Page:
corruption of Barre’s misrule,” writes Sarah Maguire, director of the
Poetry Translation Centre, London. She acknowledges the cumulative
effect of this poem’s “blistering clarity of purpose and the absolute
certainty of its moral stance.”
Attempting to dissect
the unique Somali poetry and the reason Hadraawi’s poems are held in
high esteem, Maguire goes on, “Somali poems have designs on their
audience. The best are taut verbal arguments charged with changing your
mind. The worst are tired diatribes that reiterate clichés. Hadraawi’s
freshness of vision is expressed through his delight in metaphor — and
And yet all who have studied Hadraawi
agree that whilst he successfully tackles complex themes, his poems are
rendered in simple, clear language that allows him to communicate
directly with the masses.
“The universal principle of
justice and freedom and the deep human impressions that run through his
poems are mainly what win Hadraawi the huge admiration of the Somali
people and the merit of recognition... it is the striking use of
language, imagery, and metaphor which is at the heart of Hadraawi’s
poetry and makes him one of the world’s major living poets,”’ writes
Jama Musse Jama, the editor of the translated volume of some of
Hadraawi’s works, Maxamed Ibraahin Warsame Hadraawi: The Poet and the
Man, Vol 1.
But the translation of this poetry from
Somali into English is another story all together. Had you attended his
performance before a home audience, you would understand why the poetry
is best rendered in the language in which it was created.
then the rest of the world needed to know what it was about. Which is
why to make this possible, a special challenge was placed on the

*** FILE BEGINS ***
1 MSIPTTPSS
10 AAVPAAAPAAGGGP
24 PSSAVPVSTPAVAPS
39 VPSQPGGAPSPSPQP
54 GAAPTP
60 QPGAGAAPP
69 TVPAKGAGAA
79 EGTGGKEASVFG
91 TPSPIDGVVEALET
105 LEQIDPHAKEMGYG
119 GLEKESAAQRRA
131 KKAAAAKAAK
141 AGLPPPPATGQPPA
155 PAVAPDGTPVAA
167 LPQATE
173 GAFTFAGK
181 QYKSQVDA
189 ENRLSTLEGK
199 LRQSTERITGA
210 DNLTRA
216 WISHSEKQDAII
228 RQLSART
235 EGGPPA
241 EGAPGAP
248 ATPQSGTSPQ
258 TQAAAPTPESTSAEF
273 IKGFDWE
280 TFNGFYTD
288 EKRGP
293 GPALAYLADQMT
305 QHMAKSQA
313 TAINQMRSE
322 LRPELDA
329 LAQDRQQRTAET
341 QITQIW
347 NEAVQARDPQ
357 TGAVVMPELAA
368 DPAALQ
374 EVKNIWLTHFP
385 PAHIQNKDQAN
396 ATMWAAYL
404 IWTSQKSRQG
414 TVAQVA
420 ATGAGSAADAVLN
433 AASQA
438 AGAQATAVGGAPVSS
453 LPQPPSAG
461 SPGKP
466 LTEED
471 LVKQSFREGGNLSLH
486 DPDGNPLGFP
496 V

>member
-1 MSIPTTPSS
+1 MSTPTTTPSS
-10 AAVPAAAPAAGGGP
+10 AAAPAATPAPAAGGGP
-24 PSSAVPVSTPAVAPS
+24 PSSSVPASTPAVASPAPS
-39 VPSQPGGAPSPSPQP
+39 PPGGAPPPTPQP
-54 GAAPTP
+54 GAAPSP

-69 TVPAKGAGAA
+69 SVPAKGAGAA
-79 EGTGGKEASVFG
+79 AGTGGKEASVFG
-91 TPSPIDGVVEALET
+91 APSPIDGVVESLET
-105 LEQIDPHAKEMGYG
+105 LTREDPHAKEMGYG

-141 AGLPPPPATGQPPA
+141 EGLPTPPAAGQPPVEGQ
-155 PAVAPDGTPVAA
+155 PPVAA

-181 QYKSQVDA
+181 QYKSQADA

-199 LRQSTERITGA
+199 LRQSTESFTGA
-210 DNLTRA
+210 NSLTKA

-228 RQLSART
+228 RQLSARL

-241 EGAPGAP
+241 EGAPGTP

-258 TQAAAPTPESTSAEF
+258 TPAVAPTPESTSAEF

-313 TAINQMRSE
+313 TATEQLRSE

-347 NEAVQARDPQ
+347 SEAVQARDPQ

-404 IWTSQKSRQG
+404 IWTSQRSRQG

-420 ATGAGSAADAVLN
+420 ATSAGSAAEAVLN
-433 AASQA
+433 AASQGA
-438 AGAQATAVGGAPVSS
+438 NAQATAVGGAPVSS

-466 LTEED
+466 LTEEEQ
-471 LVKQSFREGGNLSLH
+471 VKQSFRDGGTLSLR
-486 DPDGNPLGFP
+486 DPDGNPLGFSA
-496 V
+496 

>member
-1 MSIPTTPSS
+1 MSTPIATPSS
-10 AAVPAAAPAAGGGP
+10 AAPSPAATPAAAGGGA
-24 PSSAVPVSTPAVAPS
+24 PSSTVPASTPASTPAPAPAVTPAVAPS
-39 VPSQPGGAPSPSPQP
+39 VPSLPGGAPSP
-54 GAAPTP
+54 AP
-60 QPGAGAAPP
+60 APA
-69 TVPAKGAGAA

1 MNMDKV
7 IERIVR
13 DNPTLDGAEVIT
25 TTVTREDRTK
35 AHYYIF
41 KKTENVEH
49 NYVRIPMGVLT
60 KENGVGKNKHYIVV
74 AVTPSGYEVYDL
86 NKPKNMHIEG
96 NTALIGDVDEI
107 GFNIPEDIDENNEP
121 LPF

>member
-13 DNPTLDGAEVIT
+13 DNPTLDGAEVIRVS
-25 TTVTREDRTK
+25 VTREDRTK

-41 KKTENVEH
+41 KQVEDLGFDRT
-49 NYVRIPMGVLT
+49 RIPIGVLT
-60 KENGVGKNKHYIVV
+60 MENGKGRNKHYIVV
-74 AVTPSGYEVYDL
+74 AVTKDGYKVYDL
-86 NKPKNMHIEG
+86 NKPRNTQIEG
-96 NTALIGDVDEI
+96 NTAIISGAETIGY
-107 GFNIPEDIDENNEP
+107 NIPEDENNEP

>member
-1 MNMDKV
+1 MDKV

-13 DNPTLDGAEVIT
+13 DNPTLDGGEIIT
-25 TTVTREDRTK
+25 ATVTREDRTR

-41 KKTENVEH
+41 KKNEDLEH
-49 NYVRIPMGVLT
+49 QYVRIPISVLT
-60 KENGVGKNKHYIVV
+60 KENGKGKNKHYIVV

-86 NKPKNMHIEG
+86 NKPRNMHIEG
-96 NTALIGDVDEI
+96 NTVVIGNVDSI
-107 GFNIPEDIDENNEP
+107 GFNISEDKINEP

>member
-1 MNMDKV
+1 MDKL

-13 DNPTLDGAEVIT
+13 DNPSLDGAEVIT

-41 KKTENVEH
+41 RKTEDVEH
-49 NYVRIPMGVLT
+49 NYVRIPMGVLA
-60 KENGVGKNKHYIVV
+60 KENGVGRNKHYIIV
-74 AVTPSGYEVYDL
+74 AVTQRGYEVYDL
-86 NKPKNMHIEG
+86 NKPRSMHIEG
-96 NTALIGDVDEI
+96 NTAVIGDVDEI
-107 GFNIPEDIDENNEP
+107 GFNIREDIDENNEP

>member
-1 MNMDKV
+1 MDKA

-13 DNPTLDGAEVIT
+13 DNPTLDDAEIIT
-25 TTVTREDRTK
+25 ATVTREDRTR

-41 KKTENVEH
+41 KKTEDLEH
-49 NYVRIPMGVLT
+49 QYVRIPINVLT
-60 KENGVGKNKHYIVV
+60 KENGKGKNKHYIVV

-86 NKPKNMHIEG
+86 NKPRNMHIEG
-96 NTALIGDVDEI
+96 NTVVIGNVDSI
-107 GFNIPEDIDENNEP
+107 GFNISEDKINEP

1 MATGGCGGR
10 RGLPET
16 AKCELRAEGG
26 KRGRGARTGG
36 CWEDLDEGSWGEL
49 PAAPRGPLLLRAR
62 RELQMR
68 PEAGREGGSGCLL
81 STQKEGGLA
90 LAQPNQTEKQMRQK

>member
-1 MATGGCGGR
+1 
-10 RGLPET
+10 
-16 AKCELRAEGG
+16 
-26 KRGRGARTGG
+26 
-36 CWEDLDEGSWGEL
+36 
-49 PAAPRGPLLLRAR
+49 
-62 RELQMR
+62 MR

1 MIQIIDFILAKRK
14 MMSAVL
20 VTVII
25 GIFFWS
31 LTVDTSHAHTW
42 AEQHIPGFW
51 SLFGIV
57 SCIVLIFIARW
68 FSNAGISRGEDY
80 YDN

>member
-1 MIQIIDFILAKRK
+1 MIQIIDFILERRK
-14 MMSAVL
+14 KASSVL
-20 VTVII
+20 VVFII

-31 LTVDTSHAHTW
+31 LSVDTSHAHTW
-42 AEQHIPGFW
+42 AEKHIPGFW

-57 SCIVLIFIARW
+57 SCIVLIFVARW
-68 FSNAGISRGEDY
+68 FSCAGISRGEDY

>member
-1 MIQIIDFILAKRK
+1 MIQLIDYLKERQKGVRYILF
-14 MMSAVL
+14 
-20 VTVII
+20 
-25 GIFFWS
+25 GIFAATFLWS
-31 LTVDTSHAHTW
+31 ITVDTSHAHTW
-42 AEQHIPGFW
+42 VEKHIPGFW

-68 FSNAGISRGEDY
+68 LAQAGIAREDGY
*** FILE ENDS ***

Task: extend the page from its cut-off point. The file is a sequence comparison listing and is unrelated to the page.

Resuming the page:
shoulders of Scottish poet William ‘Bill’ Herbert, working alongside
Said Jama Hussein, Mohammed Hassan Alto, Martin Orwin and Ahmed I.
Yussuf. The translation was overseen and edited by Jama Musse Jama.
“You must translate the spirit of the poem as much as the meaning of the words,” said Herbert of the process of translation.
who gave a stellar performance of the English version of Daalaclan,
admitted that even though he was an Englishman who did not understand
the Somali language, he was able to understand Hadraawi because of the
similarities he could identify in the Somali sage’s poetry. “The spirit
of attack in Daalacan is similar to what we do in England, and I could
understand that,” he said.
“The politics of Daalacan is also very much similar to what is happening today in England, and I could sense that immediately”
Still, he explains, it was clearly never going to be a word-for-word, phrase-for-phrase job.
order to translate I had to give up some of the alliterations. The
rhythms are so compelling and hypnotic in Hadraawi’s work, but I had to
concentrate on bringing out the meaning to English speakers.”
in later years Hadraawi drifted towards conservative Somali norms and
Islamic religious principles, every single one of his over 200 poems
remains as potent today as ever.